When I finally made it to the farm, I was impressed with the size of the plot, and how well it was maintained.  Kristy works with the school’s food lab, a program designed to integrate the farm into the curriculum and help students learn more about the food they are growing.  Currently, teachers incorporate the farm into their curriculum through Everyday Math, Responsive Classroom Social Curriculum, and Reader’s and Writer’s Workshop.  Trained as a chef, Kristy loves working with children who have so much to gain from the experience.

Within the public system, one of the main challenges of a school-associated farm is funding.  The Farm at Walker-Jones frequently applies for grants to subsidize the costs of the food lab as well as farm projects.

The farm began in 2010, and this summer, the USDA approved food grown at the farm to be used in the cafeteria.

Already, Walker-Jones has a unique cafeteria.  DC Central Kitchen‘s Fresh Start Catering provides from-scratch food as part of a pilot program servicing 7 DC public schools.  The organization trains at-risk individuals in the culinary industry, while producing and distributing meals all over the district, to those in need.  The program attempts to bring better nutritional content to school meals, while still appealing to kids.  It also aims to incorporate more local foods into the food served.  Recently, DC received high marks on its’ schools breakfast, in part because of its work with such pilot programs.

At Walker-Jones, they are paving the road, as a school farm in the public school system– working through the bureaucracy to establish funding for their farm, curriculum to incorporate their farm into the classroom, and the ability to serve produce from the farm in the cafeteria.

But more incredibly, they are teaching elementary children about the value of growing food and how to prepare it.  Bright signs announce each plant, and the plot is sectioned into different gardens.  The butterfly garden outside the fence, the herb garden within, as well as sunny sunflowers, and vegetable patches.  Compost demands an entire corner, but proves educational with all of the signage available.  And of course, picnic tables under a shelter remind visitors of the farm’s purpose–kids.

What’s next for the farm?  Kristy spoke of chickens or quails, to provide fresh eggs and manure to add to the compost, and the hope of more consistent funding.  Though the farm currently operates under the school system, most funding comes from grants or foundations.  The money allows the farm and food lab to function, however inconsistency makes running the program difficult.

One thing can be sure, the Farm at Walker-Jones is changing school food.  Often the term is relegated to cafeteria ladies slapping sloppy joe filling onto styrofaom trays.  Now, with the help of DC Central Kitchen, the Farm at Walker-Jones is expanding the conversation beyond the lunch room.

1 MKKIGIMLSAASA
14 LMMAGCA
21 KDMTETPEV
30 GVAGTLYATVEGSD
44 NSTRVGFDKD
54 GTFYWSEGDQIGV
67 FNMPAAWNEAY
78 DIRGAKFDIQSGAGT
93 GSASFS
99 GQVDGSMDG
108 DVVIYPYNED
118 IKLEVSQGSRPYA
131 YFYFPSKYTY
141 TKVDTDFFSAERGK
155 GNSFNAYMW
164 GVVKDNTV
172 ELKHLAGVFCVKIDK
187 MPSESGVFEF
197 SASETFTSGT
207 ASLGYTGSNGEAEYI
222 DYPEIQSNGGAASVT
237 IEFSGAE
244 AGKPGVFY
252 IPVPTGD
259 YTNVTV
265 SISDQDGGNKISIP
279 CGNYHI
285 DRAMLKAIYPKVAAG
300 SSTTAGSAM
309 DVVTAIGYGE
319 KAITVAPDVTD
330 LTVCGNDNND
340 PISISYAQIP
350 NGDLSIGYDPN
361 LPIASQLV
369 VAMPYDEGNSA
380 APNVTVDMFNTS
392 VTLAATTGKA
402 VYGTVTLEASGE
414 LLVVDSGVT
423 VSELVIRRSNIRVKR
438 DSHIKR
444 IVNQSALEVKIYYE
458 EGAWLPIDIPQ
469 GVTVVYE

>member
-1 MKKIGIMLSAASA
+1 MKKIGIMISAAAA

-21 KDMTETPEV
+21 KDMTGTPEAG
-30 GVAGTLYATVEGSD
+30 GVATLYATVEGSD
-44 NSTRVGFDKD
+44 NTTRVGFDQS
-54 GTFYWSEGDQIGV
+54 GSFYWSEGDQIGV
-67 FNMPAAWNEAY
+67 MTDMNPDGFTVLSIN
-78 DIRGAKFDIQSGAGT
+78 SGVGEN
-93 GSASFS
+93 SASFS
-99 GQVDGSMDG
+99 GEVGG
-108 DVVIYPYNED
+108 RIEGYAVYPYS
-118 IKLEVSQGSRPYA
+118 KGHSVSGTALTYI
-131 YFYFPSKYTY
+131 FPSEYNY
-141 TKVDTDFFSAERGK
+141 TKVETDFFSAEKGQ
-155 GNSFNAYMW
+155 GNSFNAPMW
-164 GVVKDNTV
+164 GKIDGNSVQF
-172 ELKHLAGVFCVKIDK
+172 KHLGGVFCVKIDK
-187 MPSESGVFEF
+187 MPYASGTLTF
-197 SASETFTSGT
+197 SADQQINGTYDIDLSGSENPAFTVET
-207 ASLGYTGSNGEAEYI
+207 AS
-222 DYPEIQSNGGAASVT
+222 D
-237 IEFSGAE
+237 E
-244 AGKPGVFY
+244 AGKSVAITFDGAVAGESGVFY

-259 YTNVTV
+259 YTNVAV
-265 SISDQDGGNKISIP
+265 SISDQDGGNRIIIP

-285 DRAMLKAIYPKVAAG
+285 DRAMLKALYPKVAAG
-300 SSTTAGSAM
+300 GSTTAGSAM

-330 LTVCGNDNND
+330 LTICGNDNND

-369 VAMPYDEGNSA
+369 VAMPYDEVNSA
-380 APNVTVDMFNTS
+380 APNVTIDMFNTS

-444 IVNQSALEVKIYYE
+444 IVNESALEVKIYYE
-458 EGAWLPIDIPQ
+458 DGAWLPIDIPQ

Always Hungry,


Real Time Farms Food Warrior DC ’12

SPAGnVOLA chocolate: from seed to truffle

Among the traditional fruit and vegetable vendors at the Bethesda Central market, one stand stood out, SPAGnVOLA Chocolate. After one sample, I was on my way to Gaithursburg for a taste of real chocolate.

Few chocolatier’s can claim they grown their own cacao.  But SPAGnVOLA can. No big money or world distribution, just a farm in the Dominican Republic, which directly sources to their Gaithersburg, “Truffle Factory” via the Baltimore Harbor. For the owners, Eric and Crisoire Reid, the journey began with AgroCriso organic farm, just a few miles outside of Crisoire’s hometown.  With two large mountains, the operation organically produces cacao, as well as tangerines, avocado, mangos and papayas.

Like the Big Tobacco companies that once dominated the world tobacco industry, today, “Big Chocolate” corporations dominate world chocolate sales.  Hershey, Nestle, Mars and Craft (after buying Cadbury) are recognizable as the largest distributors of chocolate, processing a huge percent of the world’s chocolate.  The average consumer chocolate bar is only 10% actual cacao.  In order to cut costs, companies often use vegetable fats and sugars to make up the majority of the bar.  In the European Union, labels must now disclose whether chocolate contains vegetable fats other than cacao butter.  Even commercial dark chocolates only reach about 25% cacao.  According to my factory tour guide, chocolate, for the most part, is treated as a commodity.

SPAGnVOLA makes single-estate chocolate.  That means one farm, one factory, and one product.  For SPAGnVOLA, that translates into maximizing volume and quality.  Larger producers of chocolate bars usually buy cacao from many different farms.  Cacao from all over the Southern Hemisphere can be found in the chocolate coating of one single Kit Kat bar.  Where as, when eating a single-estate chocolate product, the origin of the chocolate can be traced back to one farm.

The roasted and un-roasted cacao bean.

My tour guide at the factory likened single-estate chocolate to the concept of a winery.  Just as in wine, cacao beans reflect their surroundings in taste.

Though the Dominican climate suits chocolate’s growth, the small country produces less than one percent of the world cacao.  Cacao only grows in the southern hemisphere, now mostly in Cote d’Ivoire, Indonesia, and Ghana.  However, the most sought after cacao bean, Criollo, originates in Central America.